When coaches ruled the Earth

by Terry Hargrove

When I was a kid, giants walked the earth, and I knew one of them. He was my junior high school football coach and on a warm September night in 1969, I made him very angry. His name was Bo Culbertson, and he was angry because I missed a block. Now, in my defense, I did block somebody, and it was a fine block. I was assisted by Ronnie Dalton, our right guard. Ronnie was blocking who he was supposed to block and I was helping, and we blocked that poor kid from Pulaski nearly all the way to the sideline. But the person I blocked wasn’t the person I was supposed to block, and the game we tied, we should have won, and would have won if not for me.

Let’s go back to the beginning. In the Tennessee of my youth, a football coach was one of the most revered people in the whole town. The first football coach who ever yelled at me was Coach Bo. I think he enjoyed yelling at me, because he did it a lot, but my dad assured me that what I was doing was good for Coach Bo, and therefore good for the team. I was his emotional outlet. He was a good coach, and for the two years that I played at Connelly Junior High School he had a record of 12 wins, 3 losses and 1 tie. Even though he is credited with the tie, that tie was really mine. I did it, all by myself. I know, people say it takes 11 players to win or lose a football game, but we all know this is something we made up so our field goal kickers won’t leave the team to join the French Foreign Legion after a chip shot sails wide right. One person, all by himself, can do a lot of damage to the team.

Football in 1968 was easy. If somebody was in front of you and your team had the ball, you blocked him. If somebody on the other team had the ball, you chased him down and tackled him. There were no zone blitzes or run-and-shoots or quantum screens. It was a simple game. We didn’t sack quarterbacks (gentleman’s agreement with the opposition) or block punts (gentleman’s agreement with our own stomachs). We played and had fun. That’s why we were the second team.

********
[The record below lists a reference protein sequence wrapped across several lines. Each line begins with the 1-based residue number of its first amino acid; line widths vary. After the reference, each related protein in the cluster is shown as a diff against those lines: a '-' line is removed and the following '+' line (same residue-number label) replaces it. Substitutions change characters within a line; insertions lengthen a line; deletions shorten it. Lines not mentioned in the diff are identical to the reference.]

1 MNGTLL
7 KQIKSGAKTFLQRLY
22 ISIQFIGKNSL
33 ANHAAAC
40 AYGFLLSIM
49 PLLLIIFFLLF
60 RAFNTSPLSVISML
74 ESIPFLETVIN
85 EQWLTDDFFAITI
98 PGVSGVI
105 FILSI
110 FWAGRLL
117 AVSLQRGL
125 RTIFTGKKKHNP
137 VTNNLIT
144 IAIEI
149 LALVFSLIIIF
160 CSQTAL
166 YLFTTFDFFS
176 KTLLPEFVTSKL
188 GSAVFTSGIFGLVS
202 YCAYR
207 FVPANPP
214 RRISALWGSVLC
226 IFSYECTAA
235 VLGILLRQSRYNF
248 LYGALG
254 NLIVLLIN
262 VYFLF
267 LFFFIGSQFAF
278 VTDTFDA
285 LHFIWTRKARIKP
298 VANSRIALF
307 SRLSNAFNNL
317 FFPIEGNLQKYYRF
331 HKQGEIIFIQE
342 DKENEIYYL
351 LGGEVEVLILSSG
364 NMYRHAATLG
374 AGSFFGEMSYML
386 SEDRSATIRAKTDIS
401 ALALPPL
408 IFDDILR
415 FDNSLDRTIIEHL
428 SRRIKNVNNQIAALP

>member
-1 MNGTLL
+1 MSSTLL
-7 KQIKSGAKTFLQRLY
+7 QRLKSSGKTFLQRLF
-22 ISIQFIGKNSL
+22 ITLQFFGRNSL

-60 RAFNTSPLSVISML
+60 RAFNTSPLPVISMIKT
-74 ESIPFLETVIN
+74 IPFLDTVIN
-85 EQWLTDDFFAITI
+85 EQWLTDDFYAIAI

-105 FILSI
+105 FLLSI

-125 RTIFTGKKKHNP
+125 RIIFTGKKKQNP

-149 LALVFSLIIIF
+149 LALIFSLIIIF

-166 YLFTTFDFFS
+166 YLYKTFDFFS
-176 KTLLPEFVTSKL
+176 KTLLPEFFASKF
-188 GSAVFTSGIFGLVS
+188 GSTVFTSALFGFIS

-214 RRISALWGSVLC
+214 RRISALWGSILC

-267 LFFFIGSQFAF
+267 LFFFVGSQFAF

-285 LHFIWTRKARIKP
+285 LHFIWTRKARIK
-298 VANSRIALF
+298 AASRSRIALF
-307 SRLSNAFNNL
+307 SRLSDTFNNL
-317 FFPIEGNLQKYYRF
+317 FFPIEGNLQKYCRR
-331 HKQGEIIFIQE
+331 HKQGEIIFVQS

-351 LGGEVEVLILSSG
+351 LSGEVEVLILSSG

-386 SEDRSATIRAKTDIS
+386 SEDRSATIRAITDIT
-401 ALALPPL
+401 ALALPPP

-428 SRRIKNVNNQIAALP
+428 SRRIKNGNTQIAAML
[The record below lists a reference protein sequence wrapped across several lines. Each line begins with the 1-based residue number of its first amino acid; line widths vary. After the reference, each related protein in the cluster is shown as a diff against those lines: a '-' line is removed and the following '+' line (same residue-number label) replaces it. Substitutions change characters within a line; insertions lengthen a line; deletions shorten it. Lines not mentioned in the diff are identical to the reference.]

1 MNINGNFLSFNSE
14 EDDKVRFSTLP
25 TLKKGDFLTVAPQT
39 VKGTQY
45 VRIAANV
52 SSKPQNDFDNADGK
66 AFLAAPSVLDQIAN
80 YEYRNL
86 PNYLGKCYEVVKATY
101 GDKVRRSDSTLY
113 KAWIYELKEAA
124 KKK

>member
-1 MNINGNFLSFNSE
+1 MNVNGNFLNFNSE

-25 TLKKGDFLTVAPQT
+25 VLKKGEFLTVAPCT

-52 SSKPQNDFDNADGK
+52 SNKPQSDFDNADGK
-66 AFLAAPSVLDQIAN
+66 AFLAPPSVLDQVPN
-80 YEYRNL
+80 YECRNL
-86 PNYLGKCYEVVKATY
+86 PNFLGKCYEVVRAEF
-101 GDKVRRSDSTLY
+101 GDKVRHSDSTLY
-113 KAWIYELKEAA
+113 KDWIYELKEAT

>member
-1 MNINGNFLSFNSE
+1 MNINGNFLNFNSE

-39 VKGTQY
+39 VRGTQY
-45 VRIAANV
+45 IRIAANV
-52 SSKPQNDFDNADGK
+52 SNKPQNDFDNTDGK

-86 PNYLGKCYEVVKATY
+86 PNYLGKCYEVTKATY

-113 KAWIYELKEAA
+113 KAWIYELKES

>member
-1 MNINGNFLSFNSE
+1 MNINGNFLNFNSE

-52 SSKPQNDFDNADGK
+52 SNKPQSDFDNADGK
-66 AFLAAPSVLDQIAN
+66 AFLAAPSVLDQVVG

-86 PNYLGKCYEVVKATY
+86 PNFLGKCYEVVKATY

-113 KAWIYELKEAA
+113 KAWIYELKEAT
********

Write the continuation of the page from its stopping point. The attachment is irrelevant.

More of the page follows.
But all that changed in 1969. Suddenly, we were thrust into the not nearly as fun world of the varsity, and we had blocking assignments. The gaps between offensive linemen were numbered: 2, 4, 6, and 8 on the right side, and 1, 3, 5, 7, on the left. The quarterback was the 1-back, fullback was the 2-back, left halfback was the 3-back, and right halfback was the 4-back. So if the quarterback called a 26 on two, that meant the 2-back would run the ball through the 6 hole, between me and the tight end. I can’t recall what the “on two” part was for, but I’m sure it meant something. Yeah, it all sounds simple now, but we were only 13 and 14 (and our 17-year-old flanker, but he was a secret) and most of us were in the simple math class. It was confusing, but after weeks of practice, we had, mostly, perfected the varsity blocking assignments.

Now, as offensive linemen, we didn’t get a lot of glory, but there was one play that Ronnie and I were very fond of. If the 3-back was going into the 4 hole, Ronnie and I would execute a cross block. He crushed down upon the guy in front of me, and I would stand, pause, and blast the guy in front of him. It was great and it worked every time. The more we practiced it, the better we got, and eventually this simple blocking scheme morphed into a thing of beauty.

Coach Bo loved the cross block. Often he would stop practice just to make the whole team watch as Ronnie and I maneuvered perfectly to open hole after hole. The cross block was money in the bank.

Our second game of the season was against the Pulaski Bobcats, our most bitter rivals. After they fumbled, we had the ball on their 5-yard line. It was fourth and one. The score was tied 6-6. It was still just the second quarter, but the way both defenses were playing, it was obvious that scoring opportunities would be rare. We called a time out.

As our quarterback consulted with Coach Bo, Ronnie and I talked. We knew what was coming.

“He’ll run a 34 and we’ll cross block,” said Ronnie.

“You bet we will,” I answered.

“Wait and see. We’ll run and 34 and cross block.”

“Like taking candy from the bank,” I said.

“No, like money in the bank! Like candy from a baby. 34 cross block. Is the play called 34 cross block, or is it just called 34?”

“I think it’s just called 34, and we do the cross block,” I said.

Our quarterback came back to the huddle and called the play.

“OK, on two. 24 on two. 24 on two. Ready, break.”

And everybody broke the huddle except for me and Ronnie. We looked at each other.

“24? Do we cross black on 24?”

“No, no,” I said, “We cross block on 34. Not on 24.”

“Line up offense,” said the line judge.